Nationstar Mortgage pursues consumers after discharge

April 24, 2013

On March 18, 2013, a lawsuit was filed by James Dooley under the Fair Debt Collection Practices Act and the Florida Consumer Collection Practices Act in United States District Court, Orlando, Florida, alleging that Dooley had a mortgage with Bank of America which eventually went into default. In August of 2011, Mr. Dooley filed for bankruptcy and received a discharge in January of 2012. The mortgage with Bank of America was listed on the bankruptcy schedules. Notwithstanding the discharge of the note, Nationstar Mortgage continued collection activities against Mr. Dooley attempting to collect the discharged debt.

In an unrelated case, another lawsuit was filed in April of 2013 also under the Fair Debt Collection Practices Act and the Florida Consumer Collection Practices Act in United States District Court, Orlando, Florida, alleges that consumers took out a mortgage with MorEquity. In August of 2010, consumers filed for bankruptcy and received a discharge in November of 2010. The mortgage with MorEquity was listed on the bankruptcy schedules. Notwithstanding the discharge of the note, Nationstar Mortgage continued aggressive collection activities against the consumers including collection calls and collection letters attempting to collect the discharged debt.

Both the Fair Debt Collection Practices Act and Florida Consumer Collection Practices Act make it unlawful for any person, in attempting to collect a debt, to: “Claim, attempt, or threaten to enforce a debt when such person knows that the debt is not legitimate, or assert the existence of some other legal right when such person knows that the right does not exist.”

Plaintiffs in both lawsuits are seeking statutory and emotional damages against Nationstar Mortgage, LLC and have demanded a trial by jury.


Ocwen Loan, Udren Law Offices, sue consumer after Bankruptcy Discharge

April 18, 2013

A lawsuit filed in April of 2013 under the Fair Debt Collection Practices Act and the Florida Consumer Collection Practices Act in United States District Court, Orlando, Florida, alleges that in November of 2006, the consumer took out a mortgage with the predecessor in title of Ocwen Loan Servicing, LLC. In November of 2009, consumer filed for bankruptcy and received a discharge in April of 2010. The mortgage with Ocwen was listed on the bankruptcy schedules. Notwithstanding the discharge of the note, on March 13, 2013, Ocwen and Udren Law Offices sued the consumer for foreclosure in Osceola County, Florida, on the discharged note and mortgage.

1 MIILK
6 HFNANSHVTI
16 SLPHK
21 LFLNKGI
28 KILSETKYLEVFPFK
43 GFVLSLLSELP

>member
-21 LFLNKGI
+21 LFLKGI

Both the Fair Debt Collection Practices Act and Florida Consumer Collection Practices Act make it unlawful for any person, in attempting to collect a debt, to: “Claim, attempt, or threaten to enforce a debt when such person knows that the debt is not legitimate, or assert the existence of some other legal right when such person knows that the right does not exist.”

The consumer is being represented by N. James Turner of Orlando, FL.


Lawsuit: JPMorgan Chase & Co. photographs consumer’s home who has no mortgage

April 3, 2013

A lawsuit filed in April of 2013 under the Florida Consumer Collection Practices Act in Seminole County, Florida, alleges that a representative of JPMorgan Chase & Co., was observed photographing the Plaintiff’s home, taking notes and then attaching a collection notice to her front door. Too exacerbate the situation, the JPMorgan Chase & Co. representative was observed by the Plaintiff’s son. The note said: “IMPORTANT – PLEASE CALL JPMorgan Chase & Co. – “WE ARE EXPECTING YOUR CALL TODAY.”

The Complaint goes on to allege that the homeowner had no mortgage or other loan with
JPMorgan Chase & Co.

The Florida Consumer Collection Practices Act makes it unlawful for any person, in attempting to collect a debt, to: “Claim, attempt, or threaten to enforce a debt when such person knows that the debt is not legitimate, or assert the existence of some other legal right when such person knows that the right does not exist.”

The lawsuit relies, in part, on the “least-sophisticated consumer standard” which has at its purpose to expand the consumer protections originally provided by the Federal Trade Commission Act and to ensure that the consumer collection practices laws protect the gullible as well as the shrewd.

Plaintiff is seeking statutory and emotional damages against JPMorgan Chase & Co. and has demanded a trial by jury.